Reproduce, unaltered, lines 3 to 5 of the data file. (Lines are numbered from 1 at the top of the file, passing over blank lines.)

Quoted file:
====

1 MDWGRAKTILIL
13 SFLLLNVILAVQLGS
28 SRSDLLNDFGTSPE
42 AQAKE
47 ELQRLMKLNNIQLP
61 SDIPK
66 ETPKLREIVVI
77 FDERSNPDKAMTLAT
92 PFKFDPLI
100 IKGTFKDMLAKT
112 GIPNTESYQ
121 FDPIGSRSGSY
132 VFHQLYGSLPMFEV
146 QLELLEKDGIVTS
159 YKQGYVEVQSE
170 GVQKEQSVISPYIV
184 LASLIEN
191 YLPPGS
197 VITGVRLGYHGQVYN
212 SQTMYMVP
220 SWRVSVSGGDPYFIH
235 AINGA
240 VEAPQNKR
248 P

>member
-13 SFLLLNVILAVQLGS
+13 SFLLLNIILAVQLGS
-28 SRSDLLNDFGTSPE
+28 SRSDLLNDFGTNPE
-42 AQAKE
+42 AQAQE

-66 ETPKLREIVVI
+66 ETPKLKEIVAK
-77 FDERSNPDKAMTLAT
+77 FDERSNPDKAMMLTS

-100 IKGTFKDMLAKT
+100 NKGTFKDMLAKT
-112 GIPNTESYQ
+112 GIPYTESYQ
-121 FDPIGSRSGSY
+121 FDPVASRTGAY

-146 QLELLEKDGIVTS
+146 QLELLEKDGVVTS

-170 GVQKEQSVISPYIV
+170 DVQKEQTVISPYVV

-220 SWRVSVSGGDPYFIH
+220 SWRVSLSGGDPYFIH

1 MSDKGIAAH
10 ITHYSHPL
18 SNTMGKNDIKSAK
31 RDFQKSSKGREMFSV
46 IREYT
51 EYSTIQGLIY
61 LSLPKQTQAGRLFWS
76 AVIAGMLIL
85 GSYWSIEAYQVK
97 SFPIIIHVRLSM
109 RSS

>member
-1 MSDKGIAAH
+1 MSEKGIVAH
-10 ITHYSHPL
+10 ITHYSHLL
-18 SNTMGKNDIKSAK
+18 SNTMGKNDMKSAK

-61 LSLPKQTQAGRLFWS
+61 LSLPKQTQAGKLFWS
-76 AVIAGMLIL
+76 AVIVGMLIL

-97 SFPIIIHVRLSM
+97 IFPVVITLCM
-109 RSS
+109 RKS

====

28 SRSDLLNDFGTSPE
42 AQAKE
47 ELQRLMKLNNIQLP